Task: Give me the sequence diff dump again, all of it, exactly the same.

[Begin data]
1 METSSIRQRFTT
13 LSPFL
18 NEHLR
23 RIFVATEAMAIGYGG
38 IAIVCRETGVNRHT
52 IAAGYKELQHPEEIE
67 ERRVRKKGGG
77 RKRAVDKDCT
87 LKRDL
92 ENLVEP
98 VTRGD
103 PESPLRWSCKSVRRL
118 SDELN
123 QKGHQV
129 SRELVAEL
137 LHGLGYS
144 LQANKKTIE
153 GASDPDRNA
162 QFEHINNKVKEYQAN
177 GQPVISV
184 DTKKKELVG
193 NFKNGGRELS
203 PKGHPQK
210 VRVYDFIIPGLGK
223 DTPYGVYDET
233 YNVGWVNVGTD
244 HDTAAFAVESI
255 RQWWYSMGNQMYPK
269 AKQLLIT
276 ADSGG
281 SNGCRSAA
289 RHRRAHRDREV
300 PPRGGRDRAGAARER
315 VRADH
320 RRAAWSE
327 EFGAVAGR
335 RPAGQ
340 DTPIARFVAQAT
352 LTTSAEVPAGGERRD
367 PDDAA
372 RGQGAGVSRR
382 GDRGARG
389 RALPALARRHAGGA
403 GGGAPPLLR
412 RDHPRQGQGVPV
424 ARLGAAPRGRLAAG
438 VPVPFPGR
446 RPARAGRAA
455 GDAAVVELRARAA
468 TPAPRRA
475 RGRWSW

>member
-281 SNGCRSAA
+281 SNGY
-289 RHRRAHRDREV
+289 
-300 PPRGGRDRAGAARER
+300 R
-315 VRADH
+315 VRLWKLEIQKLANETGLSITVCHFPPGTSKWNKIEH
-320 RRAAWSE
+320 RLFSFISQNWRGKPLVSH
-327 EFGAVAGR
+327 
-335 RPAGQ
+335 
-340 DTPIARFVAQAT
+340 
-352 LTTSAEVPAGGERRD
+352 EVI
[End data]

1 METSSIRQRFTT
13 LSPFL
18 NEHLR
23 RIFVATEAMAIGYGG
38 IAIVCRETGVNRHT
52 IAAGYKELQHPEEIE
67 ERRVRKKGGG
77 RKRAVDKDCT
87 LKRDL
92 ENLVEP
98 VTRGD
103 PESPLRWSCKSVRRL
118 SDELN
123 QKGHQV
129 SRELVAEL
137 LHGLGYS
144 LQANKKTIE
153 GASDPDRNA
162 QFEHINNKVKEYQAN
177 GQPVISV
184 DTKKKELVG
193 NFKNGGRELS
203 PKGHPQK
210 VRVYDFIIPGLGK
223 DTPYGVYDET
233 YNVGWVNVGTD
244 HDTAAFAVESI
255 RQWWYSMGNQMYPK
269 AKQLLIT
276 ADSGG
281 SNGCRSAA
289 RHRRAHRDREV
300 PPRGGRDRAGAARER
315 VRADH
320 RRAAWSE
327 EFGAVAGR
335 RPAGQ
340 DTPIARFVAQAT
352 LTTSAEVPAGGERRD
367 PDDAA
372 RGQGAGVSRR
382 GDRGARG
389 RALPALARRHAGGA
403 GGGAPPLLR
412 RDHPRQGQGVPV
424 ARLGAAPRGRLAAG
438 VPVPFPGR
446 RPARAGRAA
455 GDAAVVELRARAA
468 TPAPRRA
475 RGRWSW

>member
-281 SNGCRSAA
+281 SNGY
-289 RHRRAHRDREV
+289 
-300 PPRGGRDRAGAARER
+300 R
-315 VRADH
+315 VRLWKLEIQKLANETGLSITVCHFPPGTSKWNKIEH
-320 RRAAWSE
+320 RLFSFISQNWRGKPLVSH
-327 EFGAVAGR
+327 
-335 RPAGQ
+335 
-340 DTPIARFVAQAT
+340 
-352 LTTSAEVPAGGERRD
+352 EVI